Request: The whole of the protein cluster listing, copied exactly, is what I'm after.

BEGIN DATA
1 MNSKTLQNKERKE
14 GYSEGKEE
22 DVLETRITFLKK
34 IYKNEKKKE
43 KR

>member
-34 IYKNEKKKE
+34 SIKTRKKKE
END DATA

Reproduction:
1 MNSKTLQNKERKE
14 GYSEGKEE
22 DVLETRITFLKK
34 IYKNEKKKE
43 KR

>member
-34 IYKNEKKKE
+34 SIKTRKKKE